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Week 4

This week we made great progress into designing our own constructs for the comparative circuit. Many challenges in the design of the complementary sequences were overcome such as the creation of scars and the standard we would design it for. The amount of lab work had definitely picked up. We are extremely close to creating our own first BioBricks. Hopefully by next week, we will have them.

Day 1 (30/07/12)

Research and Meetings

Khadija and Pascoe encountered obstacles with stop codons over the weekend and two possible solutions were thought up. One was a scaffold construction, the other one the assembly using standard 23. The team leaned towards the assembly 23 standard as it's less risky than the scaffold, however was decided that further research is needed in order to make an informed decision. Two main constructs were developed; one saw overlapping stands, the other saw strands together. Khadija produced a logic table of codons that could bind to one another. Amy also came to visit in order to look at the studio we bfor our film being recorded on Wednesday.


Joy and Lukas continued planning the ligation of BM/MB promoter into the pSB1C3 backbone which will give us our first two BioBricks. As the B-M fragment with the correct prefix and suffix endings was ready from last week, the iGEM protocol was performed.

Following the ligation, Rebecca transformed the potential BioBrick into Bioline competent alpha cells and the cell cultures were grown on the appropriate media (now containing 100ug/µl of chloramphenicol) at 37 °C over night.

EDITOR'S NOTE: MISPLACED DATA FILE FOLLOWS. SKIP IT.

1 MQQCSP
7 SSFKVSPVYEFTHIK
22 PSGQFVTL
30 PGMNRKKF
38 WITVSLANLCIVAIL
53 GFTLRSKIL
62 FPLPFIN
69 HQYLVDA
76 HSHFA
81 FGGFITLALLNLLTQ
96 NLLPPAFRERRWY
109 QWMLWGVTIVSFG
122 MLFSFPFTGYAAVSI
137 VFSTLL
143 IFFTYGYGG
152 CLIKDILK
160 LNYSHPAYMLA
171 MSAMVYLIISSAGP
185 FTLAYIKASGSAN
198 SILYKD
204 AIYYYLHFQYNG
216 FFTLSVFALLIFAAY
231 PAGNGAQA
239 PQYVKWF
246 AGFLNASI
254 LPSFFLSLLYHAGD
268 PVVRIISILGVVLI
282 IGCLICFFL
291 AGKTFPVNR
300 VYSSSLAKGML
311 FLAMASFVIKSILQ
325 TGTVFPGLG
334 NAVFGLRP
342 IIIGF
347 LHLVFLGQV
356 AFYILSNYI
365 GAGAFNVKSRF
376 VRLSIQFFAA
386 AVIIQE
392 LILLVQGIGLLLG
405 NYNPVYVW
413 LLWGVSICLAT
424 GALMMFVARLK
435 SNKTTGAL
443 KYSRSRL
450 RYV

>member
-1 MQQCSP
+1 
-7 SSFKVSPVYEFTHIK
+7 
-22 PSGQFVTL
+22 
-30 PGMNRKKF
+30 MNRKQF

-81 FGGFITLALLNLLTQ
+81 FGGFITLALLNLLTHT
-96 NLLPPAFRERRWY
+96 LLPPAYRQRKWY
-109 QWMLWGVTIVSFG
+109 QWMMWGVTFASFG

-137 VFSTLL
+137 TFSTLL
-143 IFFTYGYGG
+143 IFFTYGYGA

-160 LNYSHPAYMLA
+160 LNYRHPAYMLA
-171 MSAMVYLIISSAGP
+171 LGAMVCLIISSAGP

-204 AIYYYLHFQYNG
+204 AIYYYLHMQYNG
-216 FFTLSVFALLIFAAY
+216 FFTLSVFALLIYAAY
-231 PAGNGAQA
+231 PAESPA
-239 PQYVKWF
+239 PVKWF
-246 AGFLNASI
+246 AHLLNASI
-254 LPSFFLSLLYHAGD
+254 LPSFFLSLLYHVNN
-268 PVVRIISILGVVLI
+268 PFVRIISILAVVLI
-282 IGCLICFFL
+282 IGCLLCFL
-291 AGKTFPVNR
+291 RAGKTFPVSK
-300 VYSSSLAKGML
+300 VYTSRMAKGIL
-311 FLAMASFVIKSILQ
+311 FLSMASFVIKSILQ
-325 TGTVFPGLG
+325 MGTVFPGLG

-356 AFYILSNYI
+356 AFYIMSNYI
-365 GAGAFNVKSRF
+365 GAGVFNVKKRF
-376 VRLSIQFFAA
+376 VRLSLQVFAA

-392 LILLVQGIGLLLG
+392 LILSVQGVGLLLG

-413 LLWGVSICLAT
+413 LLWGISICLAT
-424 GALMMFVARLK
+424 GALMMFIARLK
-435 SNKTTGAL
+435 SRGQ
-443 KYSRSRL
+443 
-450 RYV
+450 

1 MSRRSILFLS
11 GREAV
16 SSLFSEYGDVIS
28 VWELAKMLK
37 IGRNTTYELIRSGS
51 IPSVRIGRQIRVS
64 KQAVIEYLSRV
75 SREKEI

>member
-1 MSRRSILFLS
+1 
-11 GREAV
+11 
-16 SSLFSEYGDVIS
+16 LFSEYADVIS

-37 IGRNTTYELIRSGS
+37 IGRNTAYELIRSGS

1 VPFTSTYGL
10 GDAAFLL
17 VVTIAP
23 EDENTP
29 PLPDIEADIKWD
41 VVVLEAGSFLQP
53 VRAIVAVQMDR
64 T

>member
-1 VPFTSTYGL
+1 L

Observing cells transformed on Friday (that were stored in the fridge after the initial incubation for 24 hours), Russell and Rachel found that the cultures had not grown as much as they would have liked. Therefore the plates were returned to the 37 °C incubator to grow some more overnight.

Day 2 (31/07/12)


Russell and Rachel researched nitrite reductases (NOSs) and their sequences, to be able to determine it functionality as a reporter in the NO sensing gene construct and its ability to raise NO levels to toxic concentrations. In addition the sequences were observed to judge whether it would be feasible to get them synthesised. The whole team worked together with Khadija and Pascoe on the complementary DNA sequences for the comparative circuit; four members helping with Khadija's logic map and three with Pascoe's idea.


As the colonies transformed with the ligation product of B-M in pSB1C3 from yesterday showed no growth, Rebecca redid transformation using the same ligation product and incorporated untransformed alpha cells as a negative control and chloramphenicol resistant PyeaR cells as a positive controls.

More chloramphenicol plates were poured to stock pile for the transformation of ligation products in the coming weeks. The transformants from yesterday were incubated for longer in hope that colonial growth would appear.

Lukas and Joy isolated plasmid DNA from "E.coli" containing the hybrid promoter MB plasmid. They then double digested the DNA using EcoRI and PstI to separate the MB promoter with iGEM prefix and suffix attached. Double digests with SacI and SpeI of the same plasmid were also performed as validation of the DNA. Both digests were run on an agarose gel (Figure 1.).